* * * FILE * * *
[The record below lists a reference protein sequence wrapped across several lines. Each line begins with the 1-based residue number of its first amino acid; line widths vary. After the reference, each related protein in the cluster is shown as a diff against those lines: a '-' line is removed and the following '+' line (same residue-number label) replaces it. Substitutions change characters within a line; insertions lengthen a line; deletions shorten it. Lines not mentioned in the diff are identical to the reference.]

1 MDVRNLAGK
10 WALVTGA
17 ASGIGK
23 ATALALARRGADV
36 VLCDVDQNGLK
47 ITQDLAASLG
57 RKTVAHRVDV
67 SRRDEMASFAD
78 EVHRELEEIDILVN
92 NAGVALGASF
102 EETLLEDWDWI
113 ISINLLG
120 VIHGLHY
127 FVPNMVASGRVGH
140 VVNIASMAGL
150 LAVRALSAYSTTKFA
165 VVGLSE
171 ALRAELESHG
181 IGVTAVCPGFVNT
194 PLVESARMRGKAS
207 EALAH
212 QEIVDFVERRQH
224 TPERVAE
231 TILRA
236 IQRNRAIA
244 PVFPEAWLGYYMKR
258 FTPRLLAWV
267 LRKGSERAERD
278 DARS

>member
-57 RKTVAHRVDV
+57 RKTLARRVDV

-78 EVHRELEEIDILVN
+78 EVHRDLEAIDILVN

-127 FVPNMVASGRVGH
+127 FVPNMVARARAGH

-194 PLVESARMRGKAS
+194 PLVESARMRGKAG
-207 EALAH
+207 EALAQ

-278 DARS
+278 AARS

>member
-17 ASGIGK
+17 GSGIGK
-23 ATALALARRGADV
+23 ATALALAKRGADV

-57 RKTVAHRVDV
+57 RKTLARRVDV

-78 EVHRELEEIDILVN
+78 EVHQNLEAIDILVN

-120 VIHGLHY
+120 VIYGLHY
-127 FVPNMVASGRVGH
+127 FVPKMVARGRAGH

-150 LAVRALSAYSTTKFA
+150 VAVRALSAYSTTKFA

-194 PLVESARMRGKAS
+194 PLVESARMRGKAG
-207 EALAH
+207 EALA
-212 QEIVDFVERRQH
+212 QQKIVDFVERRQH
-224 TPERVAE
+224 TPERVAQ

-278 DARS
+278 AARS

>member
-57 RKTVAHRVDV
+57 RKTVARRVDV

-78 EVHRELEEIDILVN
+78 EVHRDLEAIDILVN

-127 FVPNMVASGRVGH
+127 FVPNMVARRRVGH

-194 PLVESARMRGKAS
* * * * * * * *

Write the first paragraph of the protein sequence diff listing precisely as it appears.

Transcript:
[The record below lists a reference protein sequence wrapped across several lines. Each line begins with the 1-based residue number of its first amino acid; line widths vary. After the reference, each related protein in the cluster is shown as a diff against those lines: a '-' line is removed and the following '+' line (same residue-number label) replaces it. Substitutions change characters within a line; insertions lengthen a line; deletions shorten it. Lines not mentioned in the diff are identical to the reference.]